Hiking and Scouting are practically synonymous. But the assumption is often made the hikes take place during the day. I’ve learned that night hikes can be a great way to engage the troop during a campout.
Our SPL came up with the idea for the first night hike during my Scoutmaster tenure. His idea came about after struggling to put together successful campfire skits. As is sometimes the case, our scouts had become uninterested in campfire ceremonies. Our SPL figured that scouts would be more apt to sing, act silly, and have fun during a night hike. And he was certainly right!
He and the Patrol Leaders mapped out a 2 mile course. Several stations were defined where the hikers stopped for a rest and fun. 1) scary story station, 2) night sky exploration, 3) funny story station, and several others where specific skits were performed. Part of the course was designated as “lights out” – meaning all flashlights had to be turned off and scouts had to “feel” there way along the trail while cooperating with each other to avoid obstacles.
I questioned whether his plan would work. Scouts would complain, someone would get lost, the older scouts would outpace the younger, scouts would lose interest in the stations, etc. I was wrong. It wasn’t the first time. Or the last.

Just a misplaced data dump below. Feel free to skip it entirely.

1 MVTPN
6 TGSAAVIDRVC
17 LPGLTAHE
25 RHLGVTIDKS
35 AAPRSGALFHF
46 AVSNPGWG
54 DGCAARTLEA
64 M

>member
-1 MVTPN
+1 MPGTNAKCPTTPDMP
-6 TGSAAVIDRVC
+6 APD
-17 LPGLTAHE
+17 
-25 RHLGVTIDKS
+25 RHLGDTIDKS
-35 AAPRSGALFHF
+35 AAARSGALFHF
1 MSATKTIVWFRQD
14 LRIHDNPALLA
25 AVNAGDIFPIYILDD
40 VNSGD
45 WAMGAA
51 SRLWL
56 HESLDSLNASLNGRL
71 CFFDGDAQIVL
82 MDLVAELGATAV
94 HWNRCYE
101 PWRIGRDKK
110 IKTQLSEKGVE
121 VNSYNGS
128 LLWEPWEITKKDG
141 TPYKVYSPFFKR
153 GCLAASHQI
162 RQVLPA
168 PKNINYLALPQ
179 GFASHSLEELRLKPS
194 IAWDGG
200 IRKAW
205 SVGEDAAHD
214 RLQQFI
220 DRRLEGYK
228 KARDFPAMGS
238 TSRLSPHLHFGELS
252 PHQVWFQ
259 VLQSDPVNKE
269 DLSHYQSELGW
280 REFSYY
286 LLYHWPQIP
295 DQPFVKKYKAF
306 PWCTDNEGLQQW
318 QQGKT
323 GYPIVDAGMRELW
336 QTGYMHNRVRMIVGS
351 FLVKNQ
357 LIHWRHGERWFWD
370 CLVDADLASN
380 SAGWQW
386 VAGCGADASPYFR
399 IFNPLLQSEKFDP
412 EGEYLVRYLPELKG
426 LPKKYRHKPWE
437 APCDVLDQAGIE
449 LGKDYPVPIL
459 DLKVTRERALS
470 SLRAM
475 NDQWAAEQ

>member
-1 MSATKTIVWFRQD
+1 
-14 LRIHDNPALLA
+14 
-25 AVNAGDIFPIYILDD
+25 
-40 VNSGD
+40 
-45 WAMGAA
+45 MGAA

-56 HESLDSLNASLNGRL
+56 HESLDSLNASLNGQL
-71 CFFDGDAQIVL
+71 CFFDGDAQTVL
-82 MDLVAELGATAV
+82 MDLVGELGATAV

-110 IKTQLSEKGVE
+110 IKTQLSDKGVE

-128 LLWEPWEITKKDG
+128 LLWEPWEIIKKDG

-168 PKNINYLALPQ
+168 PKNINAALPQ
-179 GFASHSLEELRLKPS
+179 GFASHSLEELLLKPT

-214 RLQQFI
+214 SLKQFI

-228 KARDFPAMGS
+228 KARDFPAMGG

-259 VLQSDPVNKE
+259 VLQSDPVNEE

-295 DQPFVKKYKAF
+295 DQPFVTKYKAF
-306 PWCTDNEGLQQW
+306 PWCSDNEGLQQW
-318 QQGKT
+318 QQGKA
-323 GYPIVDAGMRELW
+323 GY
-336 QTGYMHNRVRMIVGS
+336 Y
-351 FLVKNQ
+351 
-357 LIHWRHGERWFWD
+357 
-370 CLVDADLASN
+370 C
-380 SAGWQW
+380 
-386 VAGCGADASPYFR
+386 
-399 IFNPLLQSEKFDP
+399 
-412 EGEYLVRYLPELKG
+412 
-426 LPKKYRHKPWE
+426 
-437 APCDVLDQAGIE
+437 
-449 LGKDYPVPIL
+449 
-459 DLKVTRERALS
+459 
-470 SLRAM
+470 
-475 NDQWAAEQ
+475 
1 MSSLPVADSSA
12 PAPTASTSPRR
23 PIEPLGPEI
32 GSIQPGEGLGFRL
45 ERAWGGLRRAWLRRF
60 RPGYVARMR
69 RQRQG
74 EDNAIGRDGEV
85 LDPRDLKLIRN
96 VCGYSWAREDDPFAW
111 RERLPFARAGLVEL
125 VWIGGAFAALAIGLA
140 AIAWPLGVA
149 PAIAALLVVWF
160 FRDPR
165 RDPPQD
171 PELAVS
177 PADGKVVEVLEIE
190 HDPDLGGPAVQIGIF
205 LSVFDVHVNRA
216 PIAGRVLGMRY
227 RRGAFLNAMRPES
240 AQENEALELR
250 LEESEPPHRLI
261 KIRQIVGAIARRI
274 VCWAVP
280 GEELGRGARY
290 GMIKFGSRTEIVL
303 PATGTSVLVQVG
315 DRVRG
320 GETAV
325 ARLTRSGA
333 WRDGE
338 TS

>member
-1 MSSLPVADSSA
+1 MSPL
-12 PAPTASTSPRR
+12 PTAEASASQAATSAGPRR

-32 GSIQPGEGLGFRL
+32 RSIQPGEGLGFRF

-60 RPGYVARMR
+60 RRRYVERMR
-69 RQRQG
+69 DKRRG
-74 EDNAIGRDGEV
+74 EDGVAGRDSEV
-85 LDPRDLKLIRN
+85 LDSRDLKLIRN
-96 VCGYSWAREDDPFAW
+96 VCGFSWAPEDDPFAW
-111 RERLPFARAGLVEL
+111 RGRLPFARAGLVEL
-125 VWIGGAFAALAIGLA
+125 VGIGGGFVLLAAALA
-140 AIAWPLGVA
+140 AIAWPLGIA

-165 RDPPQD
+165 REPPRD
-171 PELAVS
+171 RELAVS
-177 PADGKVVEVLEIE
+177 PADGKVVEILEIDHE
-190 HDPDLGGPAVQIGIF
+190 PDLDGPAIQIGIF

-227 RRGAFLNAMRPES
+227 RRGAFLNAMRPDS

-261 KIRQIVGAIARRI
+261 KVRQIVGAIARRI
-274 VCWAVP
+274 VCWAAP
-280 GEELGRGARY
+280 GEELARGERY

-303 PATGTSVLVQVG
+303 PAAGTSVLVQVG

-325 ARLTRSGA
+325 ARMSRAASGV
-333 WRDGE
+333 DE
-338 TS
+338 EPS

As it turns out, our Troop basically sang songs the entire 2 miles. Stations worled very well. And, cause the scouts were moving ahead of adults, adults were in no position to intrude on their plans. Best yet, the scouts were fairly tired by the time we wandered back into our camp and went to sleep almost imediatly.
Another time, we camped on Block Island off the shore of Connecticut in the Long Island Sound. We hiked about 2 miles from our campsite to the shore and had a party on the beach.
As an adult leader, a few extra precautions are in order for a night hike. In particular, making sure scouts don’t get seperated and wander in the wrong direction. I always tell the SPL to lead the procession and have adults follow up the rear to account for stragglers. At key trail split-offs, I have the patrol leaders post there to make sure scouts go the right way. Walkie -talkies and/or cell phones are key to recovering anyone who gets lost. Frequent buddy checks and spacing between scouts on the trail to prevent falls is important. And tell scouts to keep their knives folded and stowed to provent injury. A natural perimeter to the hiking course is useful: mine was the ocean on block island and the edge of a large state park.
Cheap glow sticks or necklaces from the local dime store are also useful for spotting lost scouts.